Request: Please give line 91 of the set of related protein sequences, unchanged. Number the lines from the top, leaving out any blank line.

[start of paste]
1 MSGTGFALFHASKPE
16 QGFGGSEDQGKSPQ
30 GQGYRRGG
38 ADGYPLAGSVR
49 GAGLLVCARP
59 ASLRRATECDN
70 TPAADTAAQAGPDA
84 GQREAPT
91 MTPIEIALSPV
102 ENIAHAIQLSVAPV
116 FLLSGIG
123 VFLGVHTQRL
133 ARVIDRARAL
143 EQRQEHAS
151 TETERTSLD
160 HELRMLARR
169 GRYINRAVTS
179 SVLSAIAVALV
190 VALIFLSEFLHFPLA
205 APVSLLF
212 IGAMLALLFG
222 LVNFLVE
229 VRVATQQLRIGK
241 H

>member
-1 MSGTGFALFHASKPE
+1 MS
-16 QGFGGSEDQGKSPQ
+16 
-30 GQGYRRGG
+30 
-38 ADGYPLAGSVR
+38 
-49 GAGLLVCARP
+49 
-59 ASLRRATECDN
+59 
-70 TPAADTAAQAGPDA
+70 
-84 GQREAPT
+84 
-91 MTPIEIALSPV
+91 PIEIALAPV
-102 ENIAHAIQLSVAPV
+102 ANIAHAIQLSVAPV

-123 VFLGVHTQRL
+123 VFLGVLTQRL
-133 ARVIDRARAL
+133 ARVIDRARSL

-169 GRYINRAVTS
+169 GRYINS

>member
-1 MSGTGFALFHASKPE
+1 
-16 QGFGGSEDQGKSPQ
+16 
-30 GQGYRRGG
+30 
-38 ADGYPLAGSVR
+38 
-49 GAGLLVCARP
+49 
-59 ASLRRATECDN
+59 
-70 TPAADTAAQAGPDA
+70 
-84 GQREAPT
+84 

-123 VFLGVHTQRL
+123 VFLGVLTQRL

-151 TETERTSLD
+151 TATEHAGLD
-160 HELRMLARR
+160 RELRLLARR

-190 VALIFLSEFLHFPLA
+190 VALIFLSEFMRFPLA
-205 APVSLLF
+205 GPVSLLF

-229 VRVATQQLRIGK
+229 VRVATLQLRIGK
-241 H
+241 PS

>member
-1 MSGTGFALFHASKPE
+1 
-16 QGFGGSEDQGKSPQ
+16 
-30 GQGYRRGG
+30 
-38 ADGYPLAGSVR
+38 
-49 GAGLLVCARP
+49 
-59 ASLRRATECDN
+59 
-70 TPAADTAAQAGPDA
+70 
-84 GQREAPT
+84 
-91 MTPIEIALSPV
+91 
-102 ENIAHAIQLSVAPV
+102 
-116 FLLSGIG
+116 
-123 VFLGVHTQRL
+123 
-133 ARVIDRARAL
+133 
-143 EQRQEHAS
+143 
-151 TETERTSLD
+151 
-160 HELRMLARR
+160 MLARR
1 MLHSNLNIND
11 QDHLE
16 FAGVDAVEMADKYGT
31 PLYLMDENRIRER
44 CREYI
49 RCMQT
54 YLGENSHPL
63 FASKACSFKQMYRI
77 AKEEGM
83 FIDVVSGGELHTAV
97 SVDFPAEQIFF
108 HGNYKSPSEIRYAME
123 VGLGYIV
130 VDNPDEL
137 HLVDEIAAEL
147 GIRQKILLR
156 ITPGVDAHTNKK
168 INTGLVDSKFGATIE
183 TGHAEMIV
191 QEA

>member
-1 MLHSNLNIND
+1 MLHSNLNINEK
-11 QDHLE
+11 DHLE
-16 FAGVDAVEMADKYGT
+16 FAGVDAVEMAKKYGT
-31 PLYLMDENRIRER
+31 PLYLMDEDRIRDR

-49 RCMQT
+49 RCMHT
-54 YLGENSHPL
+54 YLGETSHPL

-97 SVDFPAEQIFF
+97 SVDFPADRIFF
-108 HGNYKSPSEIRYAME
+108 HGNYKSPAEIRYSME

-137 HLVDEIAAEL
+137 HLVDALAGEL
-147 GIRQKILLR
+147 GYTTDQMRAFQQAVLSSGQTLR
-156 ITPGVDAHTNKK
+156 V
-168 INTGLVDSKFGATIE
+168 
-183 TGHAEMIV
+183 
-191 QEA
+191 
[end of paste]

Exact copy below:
+38 